I've enjoyed using my two Gist fountain pens, and overall I think they're solid additions to my arsenal. Tactile Turn's textured/ribbed design is unique, and when picking out my pens I really enjoyed being able to customize the design with the various metals available. If I had to pick a favorite, it would be the polycarbonate/zirconium combination.
In terms of the price/value proposition, you're paying a bit of a premium for the design and the rare metals, such as zirconium and Damascus steel. The list price of the all-polycarbonate model starts at $99.00, with a zirconium section starting at $149 and a Damascus section starting at $179 (though you can add metal finials to your all-polycarbonate pen for a little less). Adding a titanium or gold nib will further increase the cost of the pen off the base price.
For someone making a first purchase of a pen in this price range, my overall recommendation would still be the Lamy 2000, which is a piston-filling fountain pen with a gold nib. Even with Lamy's own nib quality control issues, I've had fewer issues with the 2000 than I've had with the Bock steel nibs. If, however, you're like me, and a nut for Damascus steel and "blacked-out" metals like ruthenium and zirconium, the Tactile Turn Gist should definitely be on your radar screen because you won't find anything else like this on the market.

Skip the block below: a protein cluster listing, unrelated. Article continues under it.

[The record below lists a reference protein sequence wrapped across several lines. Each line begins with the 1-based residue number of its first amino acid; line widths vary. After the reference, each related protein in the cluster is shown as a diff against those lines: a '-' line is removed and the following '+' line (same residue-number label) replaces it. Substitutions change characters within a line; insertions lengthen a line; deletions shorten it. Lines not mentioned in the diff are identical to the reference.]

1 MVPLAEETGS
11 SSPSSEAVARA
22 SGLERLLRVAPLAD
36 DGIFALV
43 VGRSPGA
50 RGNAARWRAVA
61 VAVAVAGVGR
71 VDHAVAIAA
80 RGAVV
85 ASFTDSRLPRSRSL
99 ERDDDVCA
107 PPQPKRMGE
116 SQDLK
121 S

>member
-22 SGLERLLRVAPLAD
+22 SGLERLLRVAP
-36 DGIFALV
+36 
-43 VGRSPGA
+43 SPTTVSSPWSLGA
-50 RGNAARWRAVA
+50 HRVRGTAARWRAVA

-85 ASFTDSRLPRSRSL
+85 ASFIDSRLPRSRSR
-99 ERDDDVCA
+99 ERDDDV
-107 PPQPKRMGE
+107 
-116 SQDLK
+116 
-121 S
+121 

Where to Buy
Tactile Turn sells the Gist fountain pen directly through its online store, though the company has started to sell pens through retailers as well. Vanness Pens, one of my sponsors, carries the Gist, though as of the time of writing they are sold out of the "All Copper" and "All Polycarbonate" models.
If you're looking to snag a great deal on a Tactile Turn Gist fountain pen, consider going through the online retailer Huckberry, which currently features certain models of the Gist among its curated offerings. If you're new to Huckberry, and use this referral link to sign up, Huckberry should provide you with $10 in store credit that you can use towards the purchase of the pen (or anything else you may want), which means you can get the Polycarbonate Gist for as low as $79.98.
Ed Jelley took what was perhaps the first look at the Tactile Turn Gist, and also shot the Kickstarter photos. Brad Dowdy at the Pen Addict also reviewed some pre-release prototypes. For a review that looks at the pen from a somewhat different angle (as part of an everyday carry instead of a pure "pen review"), check out this review from Everyday Commentary.
DISCLAIMER: I purchased the pens featured in this review with my own funds, for my own collection, at the full Kickstarter price. This post contains affiliate links.